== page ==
> Reckless driving like this consistently kills innocent people

You know what else consistently kills people? Tesla's Autopilot. I bet Tesla isn't discouraging use of that expensive feature though. In fact they defend it ruthlessly in the media and in court, despite more and more evidence pointing towards it being more dangerous than manual driving. To be fair though, I'm unaware of it ever killing anyone outside of the vehicle, so I guess it's just people killing themselves which is very different from killing innocent bystanders.

>>>Reckless driving like this consistently kills innocent people and most drivers who do this eventually end up losing their license or ending up in jail.

Citation needed. I can't even recall the last time street racing in this part of Japan killed anyone, let alone anyone outside the vehicle itself. The combination of more stringent licensing requirements, bi-annual vehicle inspections, and overall cost all combine to keep most sports cars out of the hands of all but the most dedicated drivers. Fatal mistakes are rare here. Accidents are usually drifting-related on secluded mountain roads.

Whatever lets you sleep at night.

It would be great if they standardised battery packs and made them configurable. So you don't need all that weight being carried around when it isn't needed, or you could rent more batteries for long journies if you rarely travel very far, maybe exchange cells instead of charging along the journey. Two-car(+) households can pool their batteries for going on holidays etc.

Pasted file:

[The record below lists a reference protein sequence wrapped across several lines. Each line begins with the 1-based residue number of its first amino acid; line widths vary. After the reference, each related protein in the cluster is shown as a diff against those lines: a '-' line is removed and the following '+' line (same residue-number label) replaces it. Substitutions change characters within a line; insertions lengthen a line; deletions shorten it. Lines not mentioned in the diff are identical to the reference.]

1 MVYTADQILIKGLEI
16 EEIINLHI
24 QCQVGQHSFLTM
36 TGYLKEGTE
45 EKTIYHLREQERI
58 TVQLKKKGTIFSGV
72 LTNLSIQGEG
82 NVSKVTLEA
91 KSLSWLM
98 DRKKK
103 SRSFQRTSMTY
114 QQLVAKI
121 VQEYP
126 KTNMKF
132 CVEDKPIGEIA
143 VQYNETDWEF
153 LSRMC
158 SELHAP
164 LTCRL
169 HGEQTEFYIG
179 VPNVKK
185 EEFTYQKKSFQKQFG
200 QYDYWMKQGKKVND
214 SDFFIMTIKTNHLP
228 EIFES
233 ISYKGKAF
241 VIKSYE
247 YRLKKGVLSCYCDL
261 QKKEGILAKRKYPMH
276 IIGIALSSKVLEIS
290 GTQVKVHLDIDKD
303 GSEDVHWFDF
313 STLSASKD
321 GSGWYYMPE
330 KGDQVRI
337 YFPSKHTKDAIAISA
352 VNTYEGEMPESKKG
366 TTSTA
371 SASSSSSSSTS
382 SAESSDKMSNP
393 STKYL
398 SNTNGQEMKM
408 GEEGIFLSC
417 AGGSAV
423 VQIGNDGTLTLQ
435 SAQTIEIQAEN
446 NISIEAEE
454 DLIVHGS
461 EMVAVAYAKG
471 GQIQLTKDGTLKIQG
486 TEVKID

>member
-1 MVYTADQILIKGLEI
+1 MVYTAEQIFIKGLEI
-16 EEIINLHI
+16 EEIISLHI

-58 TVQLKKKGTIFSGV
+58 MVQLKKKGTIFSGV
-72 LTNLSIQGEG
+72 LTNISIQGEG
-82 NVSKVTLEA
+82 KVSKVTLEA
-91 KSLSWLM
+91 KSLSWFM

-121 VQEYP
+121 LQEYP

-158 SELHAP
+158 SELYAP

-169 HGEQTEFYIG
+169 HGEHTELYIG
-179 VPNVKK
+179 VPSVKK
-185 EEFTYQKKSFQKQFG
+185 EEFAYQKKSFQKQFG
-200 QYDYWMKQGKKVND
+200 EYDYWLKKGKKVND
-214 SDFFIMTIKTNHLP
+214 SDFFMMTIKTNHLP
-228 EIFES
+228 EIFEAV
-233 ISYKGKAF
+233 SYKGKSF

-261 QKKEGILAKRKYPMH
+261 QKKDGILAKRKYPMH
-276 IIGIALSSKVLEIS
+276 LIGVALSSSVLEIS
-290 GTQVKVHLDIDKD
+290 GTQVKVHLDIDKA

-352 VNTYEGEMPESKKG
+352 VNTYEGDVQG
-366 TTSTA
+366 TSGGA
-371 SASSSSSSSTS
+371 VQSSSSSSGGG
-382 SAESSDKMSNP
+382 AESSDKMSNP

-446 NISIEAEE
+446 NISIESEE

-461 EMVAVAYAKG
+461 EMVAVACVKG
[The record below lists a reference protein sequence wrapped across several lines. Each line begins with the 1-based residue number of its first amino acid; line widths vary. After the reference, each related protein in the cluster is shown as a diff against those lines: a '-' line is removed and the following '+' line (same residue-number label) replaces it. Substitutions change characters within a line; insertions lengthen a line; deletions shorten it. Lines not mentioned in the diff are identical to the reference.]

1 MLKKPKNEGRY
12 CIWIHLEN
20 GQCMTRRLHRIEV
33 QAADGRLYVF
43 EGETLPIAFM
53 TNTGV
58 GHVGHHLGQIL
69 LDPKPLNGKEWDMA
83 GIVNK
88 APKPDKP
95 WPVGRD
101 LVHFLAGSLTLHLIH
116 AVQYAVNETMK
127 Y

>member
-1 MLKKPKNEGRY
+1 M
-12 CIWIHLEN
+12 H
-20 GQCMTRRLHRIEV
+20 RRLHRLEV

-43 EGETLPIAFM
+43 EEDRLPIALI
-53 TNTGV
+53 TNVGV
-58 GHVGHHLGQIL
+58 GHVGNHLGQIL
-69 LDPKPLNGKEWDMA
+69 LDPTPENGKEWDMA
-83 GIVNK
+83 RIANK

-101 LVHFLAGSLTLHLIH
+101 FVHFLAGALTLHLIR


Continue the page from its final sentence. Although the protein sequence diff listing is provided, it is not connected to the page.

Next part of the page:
I don't think it will happen though. It would be tricky to get the right size/ weight that most people can carry without making it tedious (wouldn't be fun swapping 18650s around). Any larger and people would need hoists or jacks, then the is the issue of how to quickly & easily secure these large battery packs...

Do you intentionally drive with less fuel to save weight?

In a way, yes. I don't fill up the whole tank when I buy fuel (as do most people who don't travel large distances day to day). It's easy to add more fuel before I make a long journey. It makes more of a difference for EV as batteries have a considerably lower energy density than petrol, a couple orders of magnitude it appears: https://en.m.wikipedia.org/wiki/Energy_density

The beefy motors allow a larger fraction of the required braking to go through recuperation, so it should help range as well (assuming somewhat constant efficiency at partial load).

I do wish for a more reasonable EV marketing than the "guilt-free bigger better faster" that we currently see, but technological properties are not in favor of minimalistic EV. The efficiency penalty for overpowered ICE cars was much bigger than that of overpowered EV, but even they never stopped getting more overpowered each iteration.

PS: at least focusing on acceleration goes counter to "just strap on another ton of batteries" tactics. IMHO two tons of technology for transporting one or two persons on land is too much, even if the powersource was rainbows and butterflies.

I suspect that the motors are not the principal limitation on regen. The maximum regen on my Tesla S 70D is 50 kW whereas the total motor power is about 250 kW. I suspect it has more to do with the control system and the current capacity of components in the inverter.

Have you investigated dynamat for noise attenuation?